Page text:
Today is the day we celebrate Martin Luther King's birthday and it would be well to focus on why we do. King was a man of great courage who was resolutely committed, not just to racial equality under the law, but to harmony among all the racial factions in America. His commitment to achieving justice under the law for every American was rooted in his Christian faith as his Letter From a Birmingham Jail makes clear, and it was that faith which made him a transformational figure in the history of our nation.
It's sad that though his dream of racial equality has been largely realized - the law no longer permits distinctions between the races in our public life - his dream of racial harmony has not.
One reason it has not is that his dream that his children would be judged not by the color of their skin but by the content of their character has been inverted so that the color of one's skin is often the only thing that matters, at least in those precincts of our society still in thrall to identity politics.
For example, students are still accepted into colleges and given scholarships on the basis of their race without having to meet the same standards as those with a different skin color. The same is true of civil servants like police and firemen who are often hired and promoted on the basis of test performance, but who sometimes receive preferential treatment based on race. Our Justice Department has refused to prosecute blacks who deny others their civil rights, and any criticism of our out-going president has been interpreted by some as a racist reaction to his skin color rather than reasoned opposition to his policies.
Sadly, people are judged by the color of their skin rather than by the content of their character as much today, perhaps, as at any time in our history, but that's precisely contrary to Martin Luther King's dream.
Nor do I think he would have been happy that we celebrate black history month as if it were somehow separate from American history rather than, as Boston Globe columnist Jeff Jacoby argues, an integral part of American history. The civil rights movement was not merely a black movement, it was an American movement in which the American people realized that we were not living up to the ideals of equality and liberty upon which America was founded. It was a time when the nation realized that we were not living consistently with the deepest convictions we held as Christians, namely that we are all brothers and sisters, children of the same God.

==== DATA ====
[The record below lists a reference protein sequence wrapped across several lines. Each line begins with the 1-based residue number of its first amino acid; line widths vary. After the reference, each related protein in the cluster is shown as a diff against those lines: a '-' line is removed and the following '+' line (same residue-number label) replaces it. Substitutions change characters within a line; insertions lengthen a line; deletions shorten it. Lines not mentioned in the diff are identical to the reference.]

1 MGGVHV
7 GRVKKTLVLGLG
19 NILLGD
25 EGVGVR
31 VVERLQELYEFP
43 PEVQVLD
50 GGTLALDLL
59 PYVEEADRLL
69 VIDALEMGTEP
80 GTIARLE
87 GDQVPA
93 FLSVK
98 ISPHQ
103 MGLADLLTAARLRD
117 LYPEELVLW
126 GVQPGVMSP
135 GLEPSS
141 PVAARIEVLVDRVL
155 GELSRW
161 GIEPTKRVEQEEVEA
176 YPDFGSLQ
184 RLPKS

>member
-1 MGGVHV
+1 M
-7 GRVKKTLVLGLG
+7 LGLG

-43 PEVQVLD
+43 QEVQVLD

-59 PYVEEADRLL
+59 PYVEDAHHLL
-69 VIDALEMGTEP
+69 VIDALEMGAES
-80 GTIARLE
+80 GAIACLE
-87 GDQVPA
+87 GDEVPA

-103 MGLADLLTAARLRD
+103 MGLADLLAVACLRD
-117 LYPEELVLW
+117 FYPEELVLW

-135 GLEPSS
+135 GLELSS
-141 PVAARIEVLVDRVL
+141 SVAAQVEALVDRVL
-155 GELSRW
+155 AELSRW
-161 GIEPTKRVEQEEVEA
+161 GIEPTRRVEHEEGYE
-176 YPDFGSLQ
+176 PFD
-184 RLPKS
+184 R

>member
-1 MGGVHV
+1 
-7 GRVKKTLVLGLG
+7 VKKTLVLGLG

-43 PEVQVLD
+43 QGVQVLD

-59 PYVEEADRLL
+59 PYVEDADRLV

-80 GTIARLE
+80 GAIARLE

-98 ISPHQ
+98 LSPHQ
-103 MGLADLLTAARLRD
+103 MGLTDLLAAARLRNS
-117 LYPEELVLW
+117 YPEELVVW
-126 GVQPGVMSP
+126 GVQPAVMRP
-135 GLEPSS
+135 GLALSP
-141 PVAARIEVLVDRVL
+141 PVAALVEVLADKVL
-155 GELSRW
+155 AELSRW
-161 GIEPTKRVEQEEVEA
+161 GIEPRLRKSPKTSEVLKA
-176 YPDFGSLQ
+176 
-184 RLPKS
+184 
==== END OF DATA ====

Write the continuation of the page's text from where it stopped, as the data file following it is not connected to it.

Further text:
Martin Luther King persistently and bravely held these ideals and convictions before the American people, he refused to allow us to avoid their implications, and repeatedly urged us to live up to what we believed deep in our souls to be true. And the American people, many of whom had never really thought about the chasm between what we professed and what we practiced, responded.
It was an American achievement that involved the efforts and blood of people not just of one race but of all races. Thinking of the great sacrifices and advances of the civil rights era as only a success story of one race is divisive. It carves out one group of people from the rest of the nation for special notice and tends to exclude so many others without whom the story would never have been told.
On Martin Luther King day it would be good for us to try to put behind us the invidious distinctions we continue to make between white and black. It would be good to stop seeing others in terms of their skin color, to give each other the benefit of the doubt that our disagreements are about ideas and policies and are not motivated by hatred, bigotry, or moral shortcomings. It would be good to declare a moratorium on the use of the word "racist," unless the evidence for it is overwhelming, and, in any case, to stop thinking of racism as a sin committed by the majority race only.
Let's resolve to judge each other on the content of our character and of our minds and not on the color of our skin. As long as we continue to see each other through the lens of race we'll keep throwing up barriers between groups of people and never achieve the unity that King yearned for and gave his life for.
There is perhaps no better way to honor Doctor King today than to take the time to read his Letter From a Birmingham Jail and to watch his "I Have a Dream" speech (below) and then to incorporate his words into our own lives as Americans.